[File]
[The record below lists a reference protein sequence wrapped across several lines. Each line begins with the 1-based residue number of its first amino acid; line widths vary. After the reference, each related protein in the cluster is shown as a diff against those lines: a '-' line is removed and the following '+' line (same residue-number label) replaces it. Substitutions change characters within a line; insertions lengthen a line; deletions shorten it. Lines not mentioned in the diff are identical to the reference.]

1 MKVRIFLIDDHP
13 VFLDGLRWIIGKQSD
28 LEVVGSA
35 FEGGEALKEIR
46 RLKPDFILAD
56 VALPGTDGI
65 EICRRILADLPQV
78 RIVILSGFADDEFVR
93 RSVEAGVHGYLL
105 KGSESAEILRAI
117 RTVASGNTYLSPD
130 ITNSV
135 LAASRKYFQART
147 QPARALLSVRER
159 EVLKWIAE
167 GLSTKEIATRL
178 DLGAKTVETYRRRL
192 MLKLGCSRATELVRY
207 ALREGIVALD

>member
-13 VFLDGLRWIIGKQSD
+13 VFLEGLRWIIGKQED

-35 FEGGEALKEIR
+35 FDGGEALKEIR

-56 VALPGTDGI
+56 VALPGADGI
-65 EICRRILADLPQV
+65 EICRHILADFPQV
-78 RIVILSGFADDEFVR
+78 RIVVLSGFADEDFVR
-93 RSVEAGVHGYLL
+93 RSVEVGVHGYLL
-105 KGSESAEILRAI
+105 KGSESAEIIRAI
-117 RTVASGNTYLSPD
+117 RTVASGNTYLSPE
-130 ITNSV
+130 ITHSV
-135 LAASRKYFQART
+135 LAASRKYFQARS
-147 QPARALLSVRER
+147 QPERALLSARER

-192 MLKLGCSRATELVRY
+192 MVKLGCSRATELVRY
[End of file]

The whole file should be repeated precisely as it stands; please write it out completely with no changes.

[The record below lists a reference protein sequence wrapped across several lines. Each line begins with the 1-based residue number of its first amino acid; line widths vary. After the reference, each related protein in the cluster is shown as a diff against those lines: a '-' line is removed and the following '+' line (same residue-number label) replaces it. Substitutions change characters within a line; insertions lengthen a line; deletions shorten it. Lines not mentioned in the diff are identical to the reference.]

1 MKVRIFLIDDHP
13 VFLDGLRWIIGKQSD
28 LEVVGSA
35 FEGGEALKEIR
46 RLKPDFILAD
56 VALPGTDGI
65 EICRRILADLPQV
78 RIVILSGFADDEFVR
93 RSVEAGVHGYLL
105 KGSESAEILRAI
117 RTVASGNTYLSPD
130 ITNSV
135 LAASRKYFQART
147 QPARALLSVRER
159 EVLKWIAE
167 GLSTKEIATRL
178 DLGAKTVETYRRRL
192 MLKLGCSRATELVRY
207 ALREGIVALD

>member
-13 VFLDGLRWIIGKQSD
+13 VFLEGLRWIIGKQED

-35 FEGGEALKEIR
+35 FDGGEALKEIR

-56 VALPGTDGI
+56 VALPGADGI
-65 EICRRILADLPQV
+65 EICRHILADFPQV
-78 RIVILSGFADDEFVR
+78 RIVVLSGFADEDFVR
-93 RSVEAGVHGYLL
+93 RSVEVGVHGYLL
-105 KGSESAEILRAI
+105 KGSESAEIIRAI
-117 RTVASGNTYLSPD
+117 RTVASGNTYLSPE
-130 ITNSV
+130 ITHSV
-135 LAASRKYFQART
+135 LAASRKYFQARS
-147 QPARALLSVRER
+147 QPERALLSARER

-192 MLKLGCSRATELVRY
+192 MVKLGCSRATELVRY